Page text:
“Listen, hockey is a fun game. It should be fun every time you come to the rink, and winning makes everything that much more fun. You can see the teams that have success, and how much fun they’re having. But there’s a lot of work that goes into it as well.
“For us, it’s about playing important games. It’s wanting to play in pressure situations. That’s what grows you as a person. That’s what grows you as a hockey player. And we want all our young guys to go through that this year. Success builds your resume and adds to your character.”
Watson is eager to make a positive impression. He is looking forward to further developing those personal relationships that have earned him a reputation as the kind of coach that players will play their hardest for.
“For me, it’s dealing with them as people first, players second,” he said. “I will be working with guys who are on that cusp of making the NHL and I want to help them get there. I want them to know that I have their interests at heart.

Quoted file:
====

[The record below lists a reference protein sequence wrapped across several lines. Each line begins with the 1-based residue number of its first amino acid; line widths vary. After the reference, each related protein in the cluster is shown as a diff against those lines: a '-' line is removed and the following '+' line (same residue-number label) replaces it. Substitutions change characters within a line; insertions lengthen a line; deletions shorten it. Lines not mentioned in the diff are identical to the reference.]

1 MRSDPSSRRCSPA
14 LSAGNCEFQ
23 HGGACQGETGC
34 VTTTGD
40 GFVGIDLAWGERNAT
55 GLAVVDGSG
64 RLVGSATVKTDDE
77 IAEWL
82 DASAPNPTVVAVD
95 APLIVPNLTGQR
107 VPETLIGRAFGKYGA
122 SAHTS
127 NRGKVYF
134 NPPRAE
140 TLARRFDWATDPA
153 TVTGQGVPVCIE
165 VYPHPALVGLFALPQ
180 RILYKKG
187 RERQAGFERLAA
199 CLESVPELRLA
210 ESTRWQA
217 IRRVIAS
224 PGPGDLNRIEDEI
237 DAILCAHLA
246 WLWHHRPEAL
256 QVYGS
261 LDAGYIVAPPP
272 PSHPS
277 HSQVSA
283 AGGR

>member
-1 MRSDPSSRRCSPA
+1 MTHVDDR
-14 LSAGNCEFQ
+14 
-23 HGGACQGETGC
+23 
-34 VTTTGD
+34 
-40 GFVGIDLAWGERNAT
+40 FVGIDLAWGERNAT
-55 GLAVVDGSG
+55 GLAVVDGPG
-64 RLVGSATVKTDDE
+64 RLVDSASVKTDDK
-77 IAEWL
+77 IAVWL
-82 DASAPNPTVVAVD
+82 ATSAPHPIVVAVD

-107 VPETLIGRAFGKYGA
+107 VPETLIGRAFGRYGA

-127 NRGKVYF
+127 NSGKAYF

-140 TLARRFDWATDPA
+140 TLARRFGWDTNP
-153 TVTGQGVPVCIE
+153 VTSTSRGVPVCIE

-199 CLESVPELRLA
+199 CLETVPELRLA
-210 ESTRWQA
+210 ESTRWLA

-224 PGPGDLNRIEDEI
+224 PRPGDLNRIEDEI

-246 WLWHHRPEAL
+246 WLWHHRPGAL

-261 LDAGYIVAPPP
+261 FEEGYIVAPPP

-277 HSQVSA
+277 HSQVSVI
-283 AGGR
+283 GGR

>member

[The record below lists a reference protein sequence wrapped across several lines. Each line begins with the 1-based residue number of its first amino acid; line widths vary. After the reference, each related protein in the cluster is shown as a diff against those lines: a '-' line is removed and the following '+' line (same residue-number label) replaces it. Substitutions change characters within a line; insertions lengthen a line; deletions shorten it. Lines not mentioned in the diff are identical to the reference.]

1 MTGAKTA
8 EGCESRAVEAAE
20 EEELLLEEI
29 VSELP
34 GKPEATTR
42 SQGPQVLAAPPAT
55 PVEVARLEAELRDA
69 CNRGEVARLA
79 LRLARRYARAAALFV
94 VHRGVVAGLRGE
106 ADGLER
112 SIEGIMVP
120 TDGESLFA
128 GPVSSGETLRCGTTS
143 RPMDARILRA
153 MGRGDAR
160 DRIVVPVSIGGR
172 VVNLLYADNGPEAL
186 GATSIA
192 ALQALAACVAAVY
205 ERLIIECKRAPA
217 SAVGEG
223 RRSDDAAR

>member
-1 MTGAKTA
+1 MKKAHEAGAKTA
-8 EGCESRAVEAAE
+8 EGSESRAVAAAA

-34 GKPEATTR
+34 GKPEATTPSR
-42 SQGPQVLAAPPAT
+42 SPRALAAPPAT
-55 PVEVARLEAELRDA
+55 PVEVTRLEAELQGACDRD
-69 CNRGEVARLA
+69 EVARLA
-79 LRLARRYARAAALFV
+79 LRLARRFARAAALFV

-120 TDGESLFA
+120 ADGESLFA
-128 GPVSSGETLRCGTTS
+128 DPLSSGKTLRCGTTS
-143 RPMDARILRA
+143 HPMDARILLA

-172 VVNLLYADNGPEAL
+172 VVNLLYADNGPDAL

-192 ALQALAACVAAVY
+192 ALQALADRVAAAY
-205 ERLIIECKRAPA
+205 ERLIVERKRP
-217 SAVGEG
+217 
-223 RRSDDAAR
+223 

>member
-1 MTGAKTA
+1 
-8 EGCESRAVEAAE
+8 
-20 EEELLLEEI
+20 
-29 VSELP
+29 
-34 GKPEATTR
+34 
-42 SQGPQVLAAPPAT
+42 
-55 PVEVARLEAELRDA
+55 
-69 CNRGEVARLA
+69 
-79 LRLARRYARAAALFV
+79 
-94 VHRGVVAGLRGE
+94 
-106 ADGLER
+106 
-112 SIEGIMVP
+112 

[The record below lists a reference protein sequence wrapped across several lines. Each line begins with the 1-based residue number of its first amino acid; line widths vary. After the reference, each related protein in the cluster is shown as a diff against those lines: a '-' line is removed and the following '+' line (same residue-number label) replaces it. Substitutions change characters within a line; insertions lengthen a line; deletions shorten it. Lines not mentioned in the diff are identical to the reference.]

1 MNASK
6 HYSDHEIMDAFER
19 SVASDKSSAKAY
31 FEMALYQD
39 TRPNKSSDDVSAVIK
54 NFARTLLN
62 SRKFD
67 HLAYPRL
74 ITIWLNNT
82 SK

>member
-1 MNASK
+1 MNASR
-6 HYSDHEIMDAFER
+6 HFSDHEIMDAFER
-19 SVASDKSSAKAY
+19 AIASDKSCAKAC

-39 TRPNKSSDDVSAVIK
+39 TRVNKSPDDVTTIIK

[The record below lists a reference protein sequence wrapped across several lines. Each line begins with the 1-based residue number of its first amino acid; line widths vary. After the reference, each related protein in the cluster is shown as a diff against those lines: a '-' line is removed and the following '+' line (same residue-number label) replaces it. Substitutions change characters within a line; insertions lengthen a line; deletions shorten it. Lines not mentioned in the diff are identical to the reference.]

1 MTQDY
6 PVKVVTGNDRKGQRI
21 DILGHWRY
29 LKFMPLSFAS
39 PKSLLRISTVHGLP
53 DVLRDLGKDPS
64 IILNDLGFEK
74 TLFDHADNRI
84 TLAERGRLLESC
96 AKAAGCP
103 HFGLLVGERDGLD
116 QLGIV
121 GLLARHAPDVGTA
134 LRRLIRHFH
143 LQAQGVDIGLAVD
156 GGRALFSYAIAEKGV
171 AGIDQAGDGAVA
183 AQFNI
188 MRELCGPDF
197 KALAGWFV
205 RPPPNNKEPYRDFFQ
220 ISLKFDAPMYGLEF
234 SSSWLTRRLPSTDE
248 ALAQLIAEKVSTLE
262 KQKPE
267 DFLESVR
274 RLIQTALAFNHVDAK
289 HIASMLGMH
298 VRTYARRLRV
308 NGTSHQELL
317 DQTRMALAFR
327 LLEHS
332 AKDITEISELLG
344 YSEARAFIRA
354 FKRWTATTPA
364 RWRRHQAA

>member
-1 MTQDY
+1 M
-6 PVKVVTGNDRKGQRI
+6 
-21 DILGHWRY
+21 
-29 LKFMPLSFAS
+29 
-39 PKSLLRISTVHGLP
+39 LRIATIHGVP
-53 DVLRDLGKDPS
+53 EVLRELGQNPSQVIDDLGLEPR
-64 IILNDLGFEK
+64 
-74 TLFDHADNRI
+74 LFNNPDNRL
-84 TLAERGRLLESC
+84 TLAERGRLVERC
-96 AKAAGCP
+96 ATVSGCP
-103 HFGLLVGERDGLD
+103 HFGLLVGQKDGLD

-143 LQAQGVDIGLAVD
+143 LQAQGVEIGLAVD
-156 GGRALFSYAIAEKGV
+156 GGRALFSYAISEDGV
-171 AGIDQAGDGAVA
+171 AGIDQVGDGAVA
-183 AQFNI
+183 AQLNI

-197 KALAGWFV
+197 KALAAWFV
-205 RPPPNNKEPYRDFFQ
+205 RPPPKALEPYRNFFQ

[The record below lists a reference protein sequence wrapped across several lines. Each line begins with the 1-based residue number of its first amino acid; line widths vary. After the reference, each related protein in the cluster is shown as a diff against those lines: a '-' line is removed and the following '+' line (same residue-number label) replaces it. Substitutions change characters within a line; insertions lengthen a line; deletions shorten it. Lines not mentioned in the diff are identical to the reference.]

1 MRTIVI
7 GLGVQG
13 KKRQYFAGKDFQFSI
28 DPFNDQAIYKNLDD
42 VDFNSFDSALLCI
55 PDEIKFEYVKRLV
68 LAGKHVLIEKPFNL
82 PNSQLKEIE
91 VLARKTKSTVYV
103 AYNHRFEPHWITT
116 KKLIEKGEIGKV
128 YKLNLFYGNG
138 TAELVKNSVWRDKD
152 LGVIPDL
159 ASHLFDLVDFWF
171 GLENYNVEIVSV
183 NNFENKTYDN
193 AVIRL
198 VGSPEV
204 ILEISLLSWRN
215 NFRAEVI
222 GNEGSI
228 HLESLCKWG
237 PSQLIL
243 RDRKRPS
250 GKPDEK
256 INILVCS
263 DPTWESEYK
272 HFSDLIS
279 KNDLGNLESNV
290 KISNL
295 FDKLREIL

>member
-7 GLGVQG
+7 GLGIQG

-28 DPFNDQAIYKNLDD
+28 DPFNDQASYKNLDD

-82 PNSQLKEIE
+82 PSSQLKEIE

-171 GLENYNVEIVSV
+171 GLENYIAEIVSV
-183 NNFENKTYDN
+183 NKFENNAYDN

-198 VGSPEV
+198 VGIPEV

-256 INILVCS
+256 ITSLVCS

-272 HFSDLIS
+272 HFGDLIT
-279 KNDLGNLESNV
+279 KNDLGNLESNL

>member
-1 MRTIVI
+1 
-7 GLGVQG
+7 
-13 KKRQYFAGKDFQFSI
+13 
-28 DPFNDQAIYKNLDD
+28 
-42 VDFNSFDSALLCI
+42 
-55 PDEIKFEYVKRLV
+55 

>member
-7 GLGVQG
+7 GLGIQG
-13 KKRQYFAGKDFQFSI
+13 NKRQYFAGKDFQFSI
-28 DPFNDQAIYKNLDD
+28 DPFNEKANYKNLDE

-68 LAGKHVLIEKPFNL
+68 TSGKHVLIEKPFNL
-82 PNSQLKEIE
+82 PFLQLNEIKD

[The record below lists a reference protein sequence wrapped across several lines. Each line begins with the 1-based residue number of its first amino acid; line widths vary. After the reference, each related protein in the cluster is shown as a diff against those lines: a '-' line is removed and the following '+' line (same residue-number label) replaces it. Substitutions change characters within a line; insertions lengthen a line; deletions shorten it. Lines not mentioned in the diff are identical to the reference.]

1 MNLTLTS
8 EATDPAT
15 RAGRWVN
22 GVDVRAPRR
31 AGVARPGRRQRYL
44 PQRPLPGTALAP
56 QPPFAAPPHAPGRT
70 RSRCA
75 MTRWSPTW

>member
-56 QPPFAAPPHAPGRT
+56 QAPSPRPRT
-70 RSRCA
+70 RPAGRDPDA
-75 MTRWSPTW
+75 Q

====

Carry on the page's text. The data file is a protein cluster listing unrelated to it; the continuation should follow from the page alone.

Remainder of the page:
“I think if you have a ‘people first’ mentality, you’re managing people, not a hockey team. That’s the culture I want to build here, and you do that by showing that you care about them first. That’s just understanding your players as individuals.
“We’re going to celebrate when guys get called up and I want the other guys to feel like they’re next. I’m excited about helping all of our guys reach their full potential, first as people and then as players.
“If we manage that, our room is going to be an unbelievable place to be.”